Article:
With the price starting from $40 for dinner mains, this place seems more positioned as a place for special occasions and dinner dates. But there is always the set lunch if you like to give this place a shot.
For starters, we had the rustic plate of Roasted Veal Carpaccio ($22), which are cold roasted veal cuts drenched in Tonnato sauce (tuna mayonnaise), egg confit and capers. The layerings of flavors with gherkins and tomatoes helped to breakthrough the monotony, making this a pretty appetizing dish to begin with.
The Baby Squids A la Plancha ($22++) looked and tasted like a fantastic breakfast with the crunchy croutons but I thought there were too many elements that distract us from the main ingredient--the squid.
Pork is something which I won't order usually but I may reconsider if it is the Black Berkshire Pork (300g/$45++) here. Known for the superior marbling and tenderness, the slab of pork sliced off so easily with a knife. The sweet sherry glaze enhanced the natural flavors of the pork but the lime butter seemed to have the opposite effect of making this dish slightly more greasy.
The New Zealand Lamb of Rack ($38++) was in a healthy pink, indicating a tender cook without any gamey smell. While the caviar eggplant and yoghurt are a safe match with the lamb, the eggplant was bland and could touch up with a little seasoning.
The taste of the Chilean Seabass ($40) was elevated with a sweet and tangy sauce vierge that is made of olive oil, tomatoes and herbs. But here the wild card was the thin slices of Lomo Iberico, something which is seldom found in seafood dishes, that imparted a highly appealing smokiness to the fish.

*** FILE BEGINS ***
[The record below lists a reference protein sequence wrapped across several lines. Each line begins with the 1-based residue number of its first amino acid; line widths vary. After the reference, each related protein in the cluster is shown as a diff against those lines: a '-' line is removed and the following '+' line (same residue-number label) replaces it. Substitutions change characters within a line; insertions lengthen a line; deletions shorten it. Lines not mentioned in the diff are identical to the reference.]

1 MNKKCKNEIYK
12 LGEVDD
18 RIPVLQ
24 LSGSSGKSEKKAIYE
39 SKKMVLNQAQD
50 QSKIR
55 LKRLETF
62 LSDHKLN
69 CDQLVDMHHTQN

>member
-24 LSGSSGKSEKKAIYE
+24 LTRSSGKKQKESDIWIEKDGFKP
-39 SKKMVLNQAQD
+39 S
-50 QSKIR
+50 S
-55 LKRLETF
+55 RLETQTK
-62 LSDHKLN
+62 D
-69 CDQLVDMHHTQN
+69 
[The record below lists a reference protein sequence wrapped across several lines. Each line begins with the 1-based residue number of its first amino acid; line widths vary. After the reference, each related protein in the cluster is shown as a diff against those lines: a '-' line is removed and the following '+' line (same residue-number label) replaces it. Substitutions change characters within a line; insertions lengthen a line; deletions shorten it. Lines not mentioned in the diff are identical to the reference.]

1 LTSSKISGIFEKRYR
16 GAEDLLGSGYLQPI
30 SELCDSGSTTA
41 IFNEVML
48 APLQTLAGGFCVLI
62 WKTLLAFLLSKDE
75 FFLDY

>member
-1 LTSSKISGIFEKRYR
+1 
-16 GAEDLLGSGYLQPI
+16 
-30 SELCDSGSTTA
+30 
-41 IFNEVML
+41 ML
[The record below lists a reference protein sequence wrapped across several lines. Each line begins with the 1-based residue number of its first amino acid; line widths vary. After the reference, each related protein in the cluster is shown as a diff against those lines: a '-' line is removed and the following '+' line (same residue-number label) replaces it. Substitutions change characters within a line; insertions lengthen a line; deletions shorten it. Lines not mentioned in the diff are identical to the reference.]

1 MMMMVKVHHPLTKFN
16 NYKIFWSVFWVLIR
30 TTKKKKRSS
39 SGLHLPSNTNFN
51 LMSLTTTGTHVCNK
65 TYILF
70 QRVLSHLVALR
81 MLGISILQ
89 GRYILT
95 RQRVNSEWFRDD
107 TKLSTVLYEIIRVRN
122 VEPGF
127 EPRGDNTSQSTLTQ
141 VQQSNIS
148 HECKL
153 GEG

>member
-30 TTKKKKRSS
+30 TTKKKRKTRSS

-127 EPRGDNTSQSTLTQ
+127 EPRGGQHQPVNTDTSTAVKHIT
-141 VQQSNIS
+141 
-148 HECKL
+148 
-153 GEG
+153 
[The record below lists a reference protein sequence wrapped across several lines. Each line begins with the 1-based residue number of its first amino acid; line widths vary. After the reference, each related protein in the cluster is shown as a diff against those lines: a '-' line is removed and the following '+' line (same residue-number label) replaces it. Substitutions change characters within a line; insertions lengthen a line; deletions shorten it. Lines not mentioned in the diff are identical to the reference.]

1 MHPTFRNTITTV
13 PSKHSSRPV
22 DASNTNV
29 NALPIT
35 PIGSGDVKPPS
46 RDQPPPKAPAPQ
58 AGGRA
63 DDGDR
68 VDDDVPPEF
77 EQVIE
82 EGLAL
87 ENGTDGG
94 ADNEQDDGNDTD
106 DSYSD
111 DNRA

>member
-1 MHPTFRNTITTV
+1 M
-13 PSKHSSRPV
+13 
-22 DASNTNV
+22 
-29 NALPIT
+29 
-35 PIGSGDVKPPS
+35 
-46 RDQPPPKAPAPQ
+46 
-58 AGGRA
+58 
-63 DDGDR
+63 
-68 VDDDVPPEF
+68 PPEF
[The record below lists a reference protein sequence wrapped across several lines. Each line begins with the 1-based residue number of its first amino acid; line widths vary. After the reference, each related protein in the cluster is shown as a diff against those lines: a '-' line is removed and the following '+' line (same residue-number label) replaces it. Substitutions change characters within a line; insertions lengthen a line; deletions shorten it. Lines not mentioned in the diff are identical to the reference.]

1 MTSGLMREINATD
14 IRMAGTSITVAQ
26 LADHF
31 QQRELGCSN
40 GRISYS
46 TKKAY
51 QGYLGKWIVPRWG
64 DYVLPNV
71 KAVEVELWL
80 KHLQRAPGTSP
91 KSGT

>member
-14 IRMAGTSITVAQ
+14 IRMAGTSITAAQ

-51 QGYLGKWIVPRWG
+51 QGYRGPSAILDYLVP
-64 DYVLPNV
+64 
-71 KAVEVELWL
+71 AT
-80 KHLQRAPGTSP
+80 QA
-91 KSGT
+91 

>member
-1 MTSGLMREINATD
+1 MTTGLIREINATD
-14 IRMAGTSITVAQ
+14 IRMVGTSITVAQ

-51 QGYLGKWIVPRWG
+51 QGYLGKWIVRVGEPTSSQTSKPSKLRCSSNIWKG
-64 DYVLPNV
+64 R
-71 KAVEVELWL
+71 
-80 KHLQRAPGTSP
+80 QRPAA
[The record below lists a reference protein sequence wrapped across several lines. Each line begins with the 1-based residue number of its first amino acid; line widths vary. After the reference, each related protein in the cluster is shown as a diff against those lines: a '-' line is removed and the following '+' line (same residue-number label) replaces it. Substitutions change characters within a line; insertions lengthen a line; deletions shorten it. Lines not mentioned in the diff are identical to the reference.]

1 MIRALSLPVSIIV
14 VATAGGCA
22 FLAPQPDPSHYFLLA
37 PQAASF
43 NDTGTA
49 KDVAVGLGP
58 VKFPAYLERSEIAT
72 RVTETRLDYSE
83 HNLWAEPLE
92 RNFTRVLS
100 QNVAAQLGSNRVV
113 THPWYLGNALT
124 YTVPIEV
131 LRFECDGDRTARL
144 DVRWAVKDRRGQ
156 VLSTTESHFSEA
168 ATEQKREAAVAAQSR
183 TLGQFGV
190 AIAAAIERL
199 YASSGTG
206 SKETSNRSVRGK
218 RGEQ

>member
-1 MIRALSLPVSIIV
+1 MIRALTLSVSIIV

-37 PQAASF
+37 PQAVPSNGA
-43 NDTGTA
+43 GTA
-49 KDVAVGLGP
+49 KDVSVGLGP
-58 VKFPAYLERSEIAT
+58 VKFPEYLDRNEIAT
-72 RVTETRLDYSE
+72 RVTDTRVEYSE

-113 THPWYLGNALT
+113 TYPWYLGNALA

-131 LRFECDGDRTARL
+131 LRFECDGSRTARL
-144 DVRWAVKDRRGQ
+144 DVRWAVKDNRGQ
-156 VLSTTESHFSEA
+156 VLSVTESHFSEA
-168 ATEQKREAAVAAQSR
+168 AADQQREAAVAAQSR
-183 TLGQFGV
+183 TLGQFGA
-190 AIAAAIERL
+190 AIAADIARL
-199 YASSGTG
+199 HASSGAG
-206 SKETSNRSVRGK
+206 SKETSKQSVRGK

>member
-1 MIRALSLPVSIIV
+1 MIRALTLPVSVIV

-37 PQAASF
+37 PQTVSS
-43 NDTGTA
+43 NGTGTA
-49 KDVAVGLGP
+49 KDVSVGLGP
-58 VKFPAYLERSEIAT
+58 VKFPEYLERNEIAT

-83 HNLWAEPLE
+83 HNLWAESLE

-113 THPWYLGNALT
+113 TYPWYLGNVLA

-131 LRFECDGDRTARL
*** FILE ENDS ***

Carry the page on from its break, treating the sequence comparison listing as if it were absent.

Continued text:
As for desserts, the Frozen Mandarin Souffle with citrus compote ($12++) is a pleasant change from the usual puffy baked soufflé as the creamy meringue-like texture is pretty appealing.
The base is a sponge that is soaked with mandarin liqueur and evoked memories of nauseatingly sweet-smelling rum baba. A stricter control on the sugar and a sharper taste of acidity would add some sparkle to this dessert.
The Chocolate Mi Cuit ($12++) was another refreshing interpretation of the classic molten chocolate cake as one can taste subtleties of bitter tangy Yuzu in the gooey lava center, together with the crispy praline shards for a nice textural contrast. However, I thought it was good on its own without the pomelo.
Lastly, there is the unique Tete De Moine Cheese ($12++), which can be considered a savoury treat as much as it is deemed a dessert. These semi-hard Swiss cheese turned soft and delicate once they are shaved into rosettes, gradually melting away on the tastebuds as you savour it with the brioche and the sweet quince paste.
It's quite a mouthful, I must say, but a pretty sensational one.
12 Purvis St, 188591
Closed on Sundays including Eve of and PH that fall on a Sunday